Duke Ellington – Duke Ellington Meets Coleman Hawkins

More Duke Ellington

  • You’ll find outstanding Double Plus (A+++) sound on both sides of this Impulse stereo pressing
  • Once again Rudy Van Gelder delivers the sound that audiophiles and jazz fans alike thrill to
  • Impulse took it upon themselves to reissue this title on Heavy Vinyl many years ago — (I admit I used to sell them, mea culpa) — and it was as mediocre as you might expect, with little of the magic of The Real Thing found on the vintage pressings we offer in Hot Stamper form
  • 5 stars: “This set documents a historic occasion. Although Coleman Hawkins had been an admirer of Duke Ellington’s music for at least 35 years at this point and Ellington had suggested they record together at least 20 years prior to their actual meeting in 1962, this was their first (and only) meeting on record. High points include an exuberant “The Jeep Is Jumpin’,” an interesting remake of “Mood Indigo,” and a few new Ellington pieces. This delightful music is recommended…”
  • A Jazz Classic from 1963 that should appeal to any fan of the work of Ellington or Hawkins
  • The complete list of titles from 1963 that we’ve reviewed to date can be found here.

This vintage Impulse pressing has the kind of Tubey Magical Midrange that modern records can barely BEGIN to reproduce. Folks, that sound is gone and it sure isn’t showing signs of coming back. If you love hearing INTO a recording, actually being able to “see” the performers, and feeling as if you are sitting in the studio with the band, this is the record for you. It’s what vintage all analog recordings are known for — this sound.

If you exclusively play modern repressings of vintage recordings, I can say without fear of contradiction that you have never heard this kind of sound on vinyl. Old records have it — not often, and certainly not always — but maybe one out of a hundred new records do, and those are some pretty long odds.

What The Best Sides Of Duke Ellington Meets Coleman Hawkins Have To Offer Is Not Hard To Hear

  • The biggest, most immediate staging in the largest acoustic space
  • The most Tubey Magic, without which you have almost nothing. CDs give you clean and clear. Only the best vintage vinyl pressings offer the kind of Tubey Magic that was on the tapes in 1963
  • Tight, note-like, rich, full-bodied bass, with the correct amount of weight down low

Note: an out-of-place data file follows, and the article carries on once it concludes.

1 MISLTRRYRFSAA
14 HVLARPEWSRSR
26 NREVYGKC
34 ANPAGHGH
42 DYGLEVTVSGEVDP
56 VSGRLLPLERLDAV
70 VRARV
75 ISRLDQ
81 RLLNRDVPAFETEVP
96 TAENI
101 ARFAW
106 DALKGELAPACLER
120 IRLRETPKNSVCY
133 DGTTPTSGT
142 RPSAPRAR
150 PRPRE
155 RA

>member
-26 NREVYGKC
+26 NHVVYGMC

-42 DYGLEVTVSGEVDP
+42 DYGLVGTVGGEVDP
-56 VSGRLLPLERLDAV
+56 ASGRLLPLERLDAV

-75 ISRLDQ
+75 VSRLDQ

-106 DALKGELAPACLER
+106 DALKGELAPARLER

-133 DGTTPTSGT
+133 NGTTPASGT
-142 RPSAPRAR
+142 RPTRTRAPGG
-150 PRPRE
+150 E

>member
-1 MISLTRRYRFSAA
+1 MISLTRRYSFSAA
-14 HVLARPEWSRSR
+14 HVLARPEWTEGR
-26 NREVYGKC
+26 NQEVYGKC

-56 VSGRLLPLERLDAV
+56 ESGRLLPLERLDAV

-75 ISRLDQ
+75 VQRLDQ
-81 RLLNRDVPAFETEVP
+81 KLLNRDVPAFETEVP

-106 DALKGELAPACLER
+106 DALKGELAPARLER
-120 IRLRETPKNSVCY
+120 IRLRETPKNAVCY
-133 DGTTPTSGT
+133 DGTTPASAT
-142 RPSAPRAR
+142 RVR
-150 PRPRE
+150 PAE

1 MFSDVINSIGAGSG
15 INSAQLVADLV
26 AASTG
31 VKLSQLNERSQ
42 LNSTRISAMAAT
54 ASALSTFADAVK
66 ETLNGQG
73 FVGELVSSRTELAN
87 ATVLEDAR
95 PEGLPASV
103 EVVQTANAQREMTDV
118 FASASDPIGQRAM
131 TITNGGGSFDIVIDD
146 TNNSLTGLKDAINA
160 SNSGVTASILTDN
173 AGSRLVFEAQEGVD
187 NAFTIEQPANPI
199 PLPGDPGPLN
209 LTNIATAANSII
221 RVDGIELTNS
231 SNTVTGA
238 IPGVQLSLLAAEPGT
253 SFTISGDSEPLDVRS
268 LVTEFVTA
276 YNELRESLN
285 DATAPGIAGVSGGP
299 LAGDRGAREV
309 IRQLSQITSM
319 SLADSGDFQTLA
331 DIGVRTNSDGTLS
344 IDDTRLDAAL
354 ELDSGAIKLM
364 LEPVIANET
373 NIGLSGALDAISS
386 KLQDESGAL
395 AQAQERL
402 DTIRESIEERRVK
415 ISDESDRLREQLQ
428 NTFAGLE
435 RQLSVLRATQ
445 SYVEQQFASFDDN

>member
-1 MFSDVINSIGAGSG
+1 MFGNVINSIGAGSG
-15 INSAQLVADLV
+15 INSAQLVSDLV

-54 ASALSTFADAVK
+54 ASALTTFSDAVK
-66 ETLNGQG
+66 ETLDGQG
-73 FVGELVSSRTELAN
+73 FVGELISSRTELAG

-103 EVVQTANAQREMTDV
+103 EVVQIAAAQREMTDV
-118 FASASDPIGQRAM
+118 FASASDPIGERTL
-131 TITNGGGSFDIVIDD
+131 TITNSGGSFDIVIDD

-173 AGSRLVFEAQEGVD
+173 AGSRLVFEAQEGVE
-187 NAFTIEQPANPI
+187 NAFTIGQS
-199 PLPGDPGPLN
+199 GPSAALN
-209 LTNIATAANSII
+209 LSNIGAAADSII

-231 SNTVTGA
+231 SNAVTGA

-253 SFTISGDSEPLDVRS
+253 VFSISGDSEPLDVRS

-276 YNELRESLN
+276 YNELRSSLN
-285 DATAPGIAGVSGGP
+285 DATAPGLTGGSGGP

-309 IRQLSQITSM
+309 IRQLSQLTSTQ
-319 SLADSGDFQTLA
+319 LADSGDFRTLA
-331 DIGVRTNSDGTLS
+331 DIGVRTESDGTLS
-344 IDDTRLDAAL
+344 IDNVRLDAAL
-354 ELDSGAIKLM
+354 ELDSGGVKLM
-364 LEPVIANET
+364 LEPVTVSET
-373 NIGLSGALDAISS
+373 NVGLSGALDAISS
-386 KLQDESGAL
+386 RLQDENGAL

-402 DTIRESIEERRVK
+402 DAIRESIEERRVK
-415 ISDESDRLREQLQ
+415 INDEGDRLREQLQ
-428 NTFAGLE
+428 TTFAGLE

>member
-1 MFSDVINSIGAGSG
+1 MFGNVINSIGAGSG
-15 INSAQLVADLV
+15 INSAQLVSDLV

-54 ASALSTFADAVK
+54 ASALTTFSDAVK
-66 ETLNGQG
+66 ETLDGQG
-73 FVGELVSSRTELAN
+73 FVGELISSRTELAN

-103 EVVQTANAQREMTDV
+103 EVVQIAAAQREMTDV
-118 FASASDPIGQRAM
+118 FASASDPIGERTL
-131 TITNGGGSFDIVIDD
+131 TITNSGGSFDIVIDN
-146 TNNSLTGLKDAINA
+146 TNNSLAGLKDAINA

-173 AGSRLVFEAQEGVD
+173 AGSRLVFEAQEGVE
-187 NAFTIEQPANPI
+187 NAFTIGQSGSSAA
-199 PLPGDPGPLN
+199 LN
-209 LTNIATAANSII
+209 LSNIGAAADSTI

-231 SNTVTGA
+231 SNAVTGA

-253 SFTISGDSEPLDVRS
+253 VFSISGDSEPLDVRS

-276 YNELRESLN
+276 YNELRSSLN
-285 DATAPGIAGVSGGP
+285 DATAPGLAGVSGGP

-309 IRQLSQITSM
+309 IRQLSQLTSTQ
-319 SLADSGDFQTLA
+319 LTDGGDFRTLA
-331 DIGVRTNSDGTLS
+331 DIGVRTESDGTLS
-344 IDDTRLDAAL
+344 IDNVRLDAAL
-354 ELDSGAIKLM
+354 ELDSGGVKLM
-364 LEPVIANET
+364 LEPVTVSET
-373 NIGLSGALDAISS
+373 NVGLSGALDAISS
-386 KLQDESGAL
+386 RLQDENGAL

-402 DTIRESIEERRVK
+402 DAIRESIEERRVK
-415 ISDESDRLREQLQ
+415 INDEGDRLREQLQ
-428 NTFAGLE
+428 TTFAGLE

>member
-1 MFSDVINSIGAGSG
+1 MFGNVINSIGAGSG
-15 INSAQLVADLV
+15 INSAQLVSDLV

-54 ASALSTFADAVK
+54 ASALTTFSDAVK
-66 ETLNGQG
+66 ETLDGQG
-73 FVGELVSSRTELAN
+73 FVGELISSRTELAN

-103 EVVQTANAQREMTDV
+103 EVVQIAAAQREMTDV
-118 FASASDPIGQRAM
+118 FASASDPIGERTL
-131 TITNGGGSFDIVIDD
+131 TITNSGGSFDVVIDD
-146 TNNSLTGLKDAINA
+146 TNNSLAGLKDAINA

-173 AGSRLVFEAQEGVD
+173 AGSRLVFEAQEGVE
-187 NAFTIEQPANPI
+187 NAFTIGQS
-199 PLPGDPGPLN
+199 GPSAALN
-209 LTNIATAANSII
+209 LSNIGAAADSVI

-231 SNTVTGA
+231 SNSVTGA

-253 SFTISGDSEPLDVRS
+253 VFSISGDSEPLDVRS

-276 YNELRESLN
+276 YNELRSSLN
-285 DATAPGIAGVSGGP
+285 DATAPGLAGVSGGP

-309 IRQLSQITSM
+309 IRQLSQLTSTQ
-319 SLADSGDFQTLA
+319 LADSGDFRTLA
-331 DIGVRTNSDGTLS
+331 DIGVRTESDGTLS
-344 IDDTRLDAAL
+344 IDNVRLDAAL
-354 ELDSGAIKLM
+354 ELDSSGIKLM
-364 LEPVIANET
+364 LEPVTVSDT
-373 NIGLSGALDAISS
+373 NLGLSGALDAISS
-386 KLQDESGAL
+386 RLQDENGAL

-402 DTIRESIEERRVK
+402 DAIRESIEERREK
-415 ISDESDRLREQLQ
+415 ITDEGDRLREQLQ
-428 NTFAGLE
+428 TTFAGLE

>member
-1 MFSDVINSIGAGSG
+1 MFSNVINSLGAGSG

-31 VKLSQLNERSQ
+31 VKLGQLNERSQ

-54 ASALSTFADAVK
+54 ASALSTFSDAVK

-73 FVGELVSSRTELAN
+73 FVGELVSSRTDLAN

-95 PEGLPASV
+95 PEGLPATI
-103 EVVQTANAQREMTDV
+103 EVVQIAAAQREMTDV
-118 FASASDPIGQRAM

• Natural tonality in the midrange — with all the instruments having the correct timbre
  • Transparency and resolution, critical to hearing into the three-dimensional studio space

No doubt there’s more but we hope that should do for now. Playing the record is the only way to hear all of the qualities we discuss above, and playing the best pressings against a pile of other copies under rigorously controlled conditions is the only way to find a pressing that sounds as good as this one does.

Copies with rich lower mids and nice extension up top did the best in our shootout, assuming they weren’t veiled or smeary of course. So many things can go wrong on a record! We know, we’ve heard them all.

Top end extension is critical to the sound of the best copies. Lots of old records (and new ones) have no real top end; consequently, the studio or stage will be missing much of its natural air and space, and instruments will lack their full complement of harmonic information.

Tube smear is common to most vintage pressings and this is no exception. The copies that tend to do the best in a shootout will have the least (or none), yet are full-bodied, tubey and rich.

What We’re Listening For On Duke Ellington Meets Coleman Hawkins

  • Energy for starters. What could be more important than the life of the music?
  • The Big Sound comes next — wall to wall, lots of depth, huge space, three-dimensionality, all that sort of thing.
  • Then transient information — fast, clear, sharp attacks, not the smear and thickness so common to these LPs.
  • Tight punchy bass — which ties in with good transient information, also the issue of frequency extension further down.
  • Next: transparency — the quality that allows you to hear deep into the soundfield, showing you the space and air around all the instruments.
  • Extend the top and bottom and voila, you have The Real Thing — an honest to goodness Hot Stamper.

TRACK LISTING

Side One

Limbo Jazz
Mood Indigo
Ray Charles’ Place
Wanderlust

Side Two

You Dirty Dog
Self Portrait (Of The Bean)
The Jeep Is Jumpin’
The Ricitic

AMG 5 Star Rave Review

This set documents a historic occasion. Although Coleman Hawkins had been an admirer of Duke Ellington’s music for at least 35 years at this point and Ellington had suggested they record together at least 20 years prior to their actual meeting in 1962, this was their first (and only) meeting on record. Although it would have been preferable to hear the great tenor performing with the full orchestra, his meeting with Ellington and an all-star group taken out of the big band does feature such greats as Ray Nance on cornet and violin, trombonist Lawrence Brown, altoist Johnny Hodges, and baritonist Harry Carney. High points include an exuberant “The Jeep Is Jumpin’,” an interesting remake of “Mood Indigo,” and a few new Ellington pieces. This delightful music is recommended in one form or another.

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